It’s a little surprising that the three members of NYC-based School of Seven Bells have embraced live audiences. The band’s intimate, homemade style suggests a shyer group, but the band is sure to greet its crowd at the Blind Pig tonight with enthusiasm.
School of Seven Bells
Sept. 16 at 9 p.m.
The Blind Pig
“When we made (our) first record … we knew we were going to play live, but we didn’t realize that we were going to love it as much as we do,” guitarist Benjamin Curtis said in an interview with the Daily. After completing Alpinisms, its worldly and otherworldly 2008 debut, School of Seven Bells took off for a year of touring.
“It was amazing,” Curtis said, “connect(ing) with people and just discovering this really intense energy. We weren’t really aware of the power there.”
It was while on tour in Europe that Curtis and identical twin bandmates Claudia and Alejandra Deheza were inspired to start writing their second album, Disconnect from Desire. More emotional than its predecessor, Desire retains the band’s wispy, ethereal sound.
“All these ideas started coming to me really quickly,” explained Curtis, who handles the band’s dreamy and sparse music while the Dehezas write and harmonize the lyrics.
“I’m deaf and I blast my headphones,” he continued. “Ally and Claudia started writing, just from the headphone bleed.”
Before Desire was completed, the band had already found its title in a mystical deck of cards — Brian Eno and Peter Schmidt’s “Oblique Strategies.”
“They made it as a tool for artists … to help you out of a creative problem,” he said. Alejandra Deheza drew a card that read “disconnect from desire,” a message Curtis said resonated with the band.
“We knew we were going to write a record that was sort of a lot more personal and original.”
While School of Seven Bells certainly concocts its own original blend of delicate melodies and slowly shifting accompaniments, it’s often boxed in with a shoegaze label and treated with a string of My Bloody Valentine and Cocteau Twins references. Curtis is resigned to the shoegaze tag but still finds it limiting in some ways.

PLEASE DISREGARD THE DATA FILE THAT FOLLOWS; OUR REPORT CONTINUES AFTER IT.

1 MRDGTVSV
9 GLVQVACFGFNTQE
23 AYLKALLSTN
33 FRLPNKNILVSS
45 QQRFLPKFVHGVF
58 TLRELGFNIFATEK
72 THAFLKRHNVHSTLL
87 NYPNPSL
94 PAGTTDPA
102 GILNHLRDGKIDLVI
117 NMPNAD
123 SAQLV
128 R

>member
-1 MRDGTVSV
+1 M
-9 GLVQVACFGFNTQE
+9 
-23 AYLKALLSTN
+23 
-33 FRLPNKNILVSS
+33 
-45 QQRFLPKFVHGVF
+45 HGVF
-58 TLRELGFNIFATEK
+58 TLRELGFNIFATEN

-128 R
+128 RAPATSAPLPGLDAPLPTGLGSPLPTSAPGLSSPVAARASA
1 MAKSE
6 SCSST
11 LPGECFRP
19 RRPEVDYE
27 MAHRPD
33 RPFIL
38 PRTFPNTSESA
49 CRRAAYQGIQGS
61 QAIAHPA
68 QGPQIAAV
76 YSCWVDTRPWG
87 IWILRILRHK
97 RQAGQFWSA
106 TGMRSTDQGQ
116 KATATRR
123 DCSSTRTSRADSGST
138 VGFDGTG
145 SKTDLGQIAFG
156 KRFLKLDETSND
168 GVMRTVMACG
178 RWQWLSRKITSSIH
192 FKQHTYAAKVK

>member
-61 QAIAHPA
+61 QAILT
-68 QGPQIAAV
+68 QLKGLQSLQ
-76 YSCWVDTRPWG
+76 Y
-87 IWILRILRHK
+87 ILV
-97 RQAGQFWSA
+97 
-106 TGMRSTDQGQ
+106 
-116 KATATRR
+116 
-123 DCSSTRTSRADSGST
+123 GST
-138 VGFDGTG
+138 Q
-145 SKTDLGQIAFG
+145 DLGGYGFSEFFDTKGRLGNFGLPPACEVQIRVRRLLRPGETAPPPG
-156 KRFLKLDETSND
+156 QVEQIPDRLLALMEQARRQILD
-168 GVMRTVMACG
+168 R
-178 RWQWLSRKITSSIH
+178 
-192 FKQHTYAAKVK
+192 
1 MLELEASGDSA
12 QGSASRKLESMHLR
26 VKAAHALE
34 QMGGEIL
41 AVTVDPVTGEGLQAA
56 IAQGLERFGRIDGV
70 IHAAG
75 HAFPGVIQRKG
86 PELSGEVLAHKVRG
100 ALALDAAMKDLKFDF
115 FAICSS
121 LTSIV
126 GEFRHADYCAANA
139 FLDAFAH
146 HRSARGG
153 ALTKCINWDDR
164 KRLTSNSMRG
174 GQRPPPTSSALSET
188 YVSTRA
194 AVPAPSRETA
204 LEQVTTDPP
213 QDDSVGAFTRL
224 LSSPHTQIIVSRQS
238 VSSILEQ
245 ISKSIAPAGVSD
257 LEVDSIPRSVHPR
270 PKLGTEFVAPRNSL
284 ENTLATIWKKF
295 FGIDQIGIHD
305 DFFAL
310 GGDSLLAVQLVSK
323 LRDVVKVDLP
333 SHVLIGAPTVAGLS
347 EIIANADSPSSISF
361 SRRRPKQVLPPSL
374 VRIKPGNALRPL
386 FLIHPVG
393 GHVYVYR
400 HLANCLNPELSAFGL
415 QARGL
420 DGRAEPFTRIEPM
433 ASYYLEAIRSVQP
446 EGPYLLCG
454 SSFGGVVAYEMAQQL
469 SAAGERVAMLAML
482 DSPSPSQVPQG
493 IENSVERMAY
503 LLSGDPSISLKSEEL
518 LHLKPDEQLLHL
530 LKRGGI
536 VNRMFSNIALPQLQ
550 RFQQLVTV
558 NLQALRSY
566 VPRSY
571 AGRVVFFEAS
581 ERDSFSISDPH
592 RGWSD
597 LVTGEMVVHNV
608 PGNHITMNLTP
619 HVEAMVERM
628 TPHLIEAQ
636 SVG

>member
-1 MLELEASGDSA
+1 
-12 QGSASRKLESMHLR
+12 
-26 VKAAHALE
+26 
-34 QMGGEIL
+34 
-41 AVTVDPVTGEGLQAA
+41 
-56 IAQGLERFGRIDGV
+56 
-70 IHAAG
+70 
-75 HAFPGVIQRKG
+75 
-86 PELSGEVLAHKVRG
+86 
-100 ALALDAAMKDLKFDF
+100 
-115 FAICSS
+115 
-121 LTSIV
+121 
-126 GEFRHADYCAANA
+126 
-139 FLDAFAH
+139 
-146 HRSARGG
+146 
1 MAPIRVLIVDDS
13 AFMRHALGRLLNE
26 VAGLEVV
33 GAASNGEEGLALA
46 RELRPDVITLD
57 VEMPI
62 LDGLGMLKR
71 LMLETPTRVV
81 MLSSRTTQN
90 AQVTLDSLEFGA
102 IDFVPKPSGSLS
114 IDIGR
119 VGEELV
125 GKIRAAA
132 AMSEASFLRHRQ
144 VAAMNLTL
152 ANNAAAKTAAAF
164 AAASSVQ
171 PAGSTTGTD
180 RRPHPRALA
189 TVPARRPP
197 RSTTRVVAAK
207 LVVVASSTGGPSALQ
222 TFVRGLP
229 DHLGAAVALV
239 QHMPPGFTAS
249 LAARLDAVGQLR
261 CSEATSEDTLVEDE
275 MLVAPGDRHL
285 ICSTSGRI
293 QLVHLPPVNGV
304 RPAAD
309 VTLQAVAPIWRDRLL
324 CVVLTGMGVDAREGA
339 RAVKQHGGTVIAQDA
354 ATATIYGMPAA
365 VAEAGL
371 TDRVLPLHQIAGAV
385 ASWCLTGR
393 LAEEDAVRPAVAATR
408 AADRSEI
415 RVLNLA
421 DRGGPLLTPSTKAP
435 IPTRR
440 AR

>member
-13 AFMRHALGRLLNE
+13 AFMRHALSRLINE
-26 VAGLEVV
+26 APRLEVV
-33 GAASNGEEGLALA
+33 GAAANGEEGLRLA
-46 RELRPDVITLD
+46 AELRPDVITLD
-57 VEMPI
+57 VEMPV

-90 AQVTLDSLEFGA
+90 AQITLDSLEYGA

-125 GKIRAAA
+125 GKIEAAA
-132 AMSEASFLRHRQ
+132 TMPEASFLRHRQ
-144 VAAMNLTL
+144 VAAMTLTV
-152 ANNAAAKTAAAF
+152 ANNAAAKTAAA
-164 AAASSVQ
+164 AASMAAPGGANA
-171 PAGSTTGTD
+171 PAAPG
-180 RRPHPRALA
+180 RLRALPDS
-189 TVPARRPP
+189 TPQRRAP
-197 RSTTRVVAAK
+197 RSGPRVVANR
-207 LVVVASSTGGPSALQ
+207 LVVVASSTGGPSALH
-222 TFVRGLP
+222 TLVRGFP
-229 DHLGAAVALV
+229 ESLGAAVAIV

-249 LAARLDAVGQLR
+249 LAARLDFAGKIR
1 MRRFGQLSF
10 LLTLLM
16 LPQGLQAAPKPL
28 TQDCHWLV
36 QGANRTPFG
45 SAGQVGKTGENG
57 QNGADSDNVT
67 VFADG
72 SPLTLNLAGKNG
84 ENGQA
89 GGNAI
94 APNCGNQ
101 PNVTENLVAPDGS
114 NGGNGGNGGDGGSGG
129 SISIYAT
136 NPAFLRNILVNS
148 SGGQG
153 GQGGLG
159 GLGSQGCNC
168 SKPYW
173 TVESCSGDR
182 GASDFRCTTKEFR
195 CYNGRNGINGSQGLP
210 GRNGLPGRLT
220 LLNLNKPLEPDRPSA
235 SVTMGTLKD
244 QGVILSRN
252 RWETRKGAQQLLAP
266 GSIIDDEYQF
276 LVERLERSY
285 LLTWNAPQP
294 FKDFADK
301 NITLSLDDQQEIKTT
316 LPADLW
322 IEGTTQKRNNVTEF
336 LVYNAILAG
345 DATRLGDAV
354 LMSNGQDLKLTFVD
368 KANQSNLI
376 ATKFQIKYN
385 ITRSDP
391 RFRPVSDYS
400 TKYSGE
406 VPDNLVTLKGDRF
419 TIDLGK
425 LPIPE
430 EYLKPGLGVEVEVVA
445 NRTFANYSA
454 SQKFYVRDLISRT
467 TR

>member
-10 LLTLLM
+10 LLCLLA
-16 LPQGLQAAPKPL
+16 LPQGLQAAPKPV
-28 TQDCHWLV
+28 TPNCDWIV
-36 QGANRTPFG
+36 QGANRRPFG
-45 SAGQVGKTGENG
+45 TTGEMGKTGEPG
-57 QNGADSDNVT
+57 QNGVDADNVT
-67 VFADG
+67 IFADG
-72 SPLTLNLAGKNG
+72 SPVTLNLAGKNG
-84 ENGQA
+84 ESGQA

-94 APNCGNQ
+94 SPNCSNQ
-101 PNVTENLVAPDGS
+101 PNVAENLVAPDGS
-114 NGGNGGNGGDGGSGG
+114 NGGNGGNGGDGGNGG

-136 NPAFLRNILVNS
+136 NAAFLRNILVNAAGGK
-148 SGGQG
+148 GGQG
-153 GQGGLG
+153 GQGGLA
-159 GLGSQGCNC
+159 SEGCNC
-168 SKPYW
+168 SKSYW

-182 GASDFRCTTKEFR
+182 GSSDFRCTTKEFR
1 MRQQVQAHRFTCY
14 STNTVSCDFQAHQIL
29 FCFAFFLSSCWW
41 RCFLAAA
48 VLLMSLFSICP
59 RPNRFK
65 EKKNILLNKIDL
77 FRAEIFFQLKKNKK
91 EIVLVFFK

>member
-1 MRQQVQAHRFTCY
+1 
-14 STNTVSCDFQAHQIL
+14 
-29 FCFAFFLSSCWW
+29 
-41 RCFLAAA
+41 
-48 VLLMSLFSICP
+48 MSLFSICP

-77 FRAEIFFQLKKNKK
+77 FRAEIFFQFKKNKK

“I think everyone has a little shelf that they need to put things in, and I’m fine with that,” he said. “What’s unfortunate about it is, it seems like more often than not, labels scare people away from music than steer people toward it.
“There’s a lot more subtleties to the genre terms than most people think about.”
Veterans of music biz labeling and terminology, Curtis and the Deheza twins met while their former bands (Secret Machines and On!Air!Library!, respectively) were both supporting Interpol. Curtis soon left his old band to focus on School of Seven Bells.
“There’s a certain delicacy to our music that doesn’t really exist in the Secret Machines,” Curtis said, “there’s just a bigger dynamic. And I kind of like to explore that a little bit more.”
But one thing that Secret Machines does have in common with School of Seven Bells is family ties: In the former band, Curtis played alongside his brother Brandon Curtis; in the latter, he shares the stage with two sisters.
“They have a particular way of talking to each other that I don’t think anyone else can really understand, kind of like a language, like a tone,” Curtis said. “It’s hard to read, but it’s cool.”
And Curtis remains unfazed by the duo’s closeness.
“If there’s anything I feel left out of, I’m probably glad that I feel left out of it,” he said. “Family dynamic’s pretty intense.”
Maybe it’s that intense family aspect that gives School of Seven Bells shows that special intensity — based more on crisp harmonies and communicative lyrics than a big sound — that will be on display tonight.